Matt Novak, who chronicles the bright future that never was over at his blog Paleofuture, has picked apart an article published in 1952 that carried the title "Cheer Up! World Will Be Wonderful Fifty Years From Now!" Written by Henry C. Nicholas for Greenville, Mississippi's Delta Democrat-Times, the article polls intellectuals of every stripe, including Wernher von Braun, the Nazi rocket scientist who went on to become one the most important researchers in American rocketry. As one would expect, time has rendered some of the predictions here absolutely crazy (and I say that with love), but there are quite a few surprisingly accurate educated guesses, too. Take a look at the gallery below to find what 1950s futurists got right and wrong in their predictions for the year 2000.
Burt Rutan, founder of Scaled Composites (the company that is busy bringing you commercial trips to space), has just retired. But before he did, he presented one last novel design: a flying car.
Everybody wants to know where their flying car is, but let's just stop for a minute and think about what happens when everybody gets a flying car. All those terrible drivers will suddenly have the opportunity to crash directly into your house from above, and trust me, they will. The EU is trying to get a jump on the problem, with a project called myCopter.
The closest thing to a flying car that we've realistically developed are various types of drivable planes that don't fit into our futuristic fantasies all that well. If this flying car concept ever gets produced it'll finally signal that the future has arrived, especially since it's an eco-friendly gas-electric hybrid.
A world full of flying cars certainly sounds like an impossible dream, but if it did happen, wouldn't it be nice for them to fly automatically to boot? It'd be either that, or we'll all have to get pilots licenses. Carnegie Mellon is indeed working on a system to have cars fly themselves, but not just any soaring car — DARPA's Transformer.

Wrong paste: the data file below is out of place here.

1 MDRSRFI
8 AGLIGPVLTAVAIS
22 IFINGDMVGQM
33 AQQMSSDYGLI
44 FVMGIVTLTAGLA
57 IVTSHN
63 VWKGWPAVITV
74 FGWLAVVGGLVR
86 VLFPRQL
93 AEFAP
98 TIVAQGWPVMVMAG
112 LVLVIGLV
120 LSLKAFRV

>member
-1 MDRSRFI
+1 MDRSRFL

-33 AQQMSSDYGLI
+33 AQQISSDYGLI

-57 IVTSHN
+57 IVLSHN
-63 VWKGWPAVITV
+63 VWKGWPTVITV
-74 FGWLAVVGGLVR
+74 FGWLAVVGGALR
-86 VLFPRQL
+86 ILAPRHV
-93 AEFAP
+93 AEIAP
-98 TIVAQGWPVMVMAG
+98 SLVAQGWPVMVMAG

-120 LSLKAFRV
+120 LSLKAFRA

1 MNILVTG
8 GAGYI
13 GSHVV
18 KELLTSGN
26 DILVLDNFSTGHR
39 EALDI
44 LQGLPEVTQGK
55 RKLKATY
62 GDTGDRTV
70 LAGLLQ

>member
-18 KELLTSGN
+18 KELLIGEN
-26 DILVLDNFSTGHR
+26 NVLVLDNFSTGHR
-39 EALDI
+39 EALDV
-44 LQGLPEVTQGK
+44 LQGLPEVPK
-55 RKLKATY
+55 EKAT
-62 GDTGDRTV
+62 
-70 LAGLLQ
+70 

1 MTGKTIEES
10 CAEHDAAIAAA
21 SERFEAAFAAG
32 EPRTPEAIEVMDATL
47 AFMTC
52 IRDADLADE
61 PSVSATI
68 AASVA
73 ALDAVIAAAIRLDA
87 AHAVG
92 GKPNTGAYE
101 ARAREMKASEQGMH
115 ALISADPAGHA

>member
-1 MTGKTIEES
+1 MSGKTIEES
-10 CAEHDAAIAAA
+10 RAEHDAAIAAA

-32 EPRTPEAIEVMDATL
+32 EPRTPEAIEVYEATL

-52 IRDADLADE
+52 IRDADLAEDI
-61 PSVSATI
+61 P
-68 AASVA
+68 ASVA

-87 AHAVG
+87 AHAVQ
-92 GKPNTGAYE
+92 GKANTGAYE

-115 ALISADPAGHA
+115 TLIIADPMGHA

Remember that crazy flying Humvee we showed you? You know, the one the Defense Advanced Research Projects Agency (also lovingly referred to as DARPA) is so interested in? Well, the design marches forth, this time with a new way to avoid danger: soaring up out of trouble.
Not too long ago DARPA put out a call for a flying car, wanting something that had all the versatility on land as a Humvee, but also had Vertical Takeoff and Landing (VTOL) capabilities. Texas-based AVX Aircraft is stepping up to the plate, and its concept looks pretty close.
Flying cars seem like a downright-terrible idea. After all, if people can't manage to deal with driving cars without getting into accidents while texting, how would they handle their own plane?
Flying cars are always perpetually a few years away in the future. But the thing is, we have the technology to make them now. They're just insanely impractical.
Inventor Roger Shawyer's antigravity drive could bring George Jetson's flying car into reality. Shawyer says he's working on a version of his superconductor-packing Emdrive that can generate 300 pounds of thrust using a 6 kW input. The idea is to...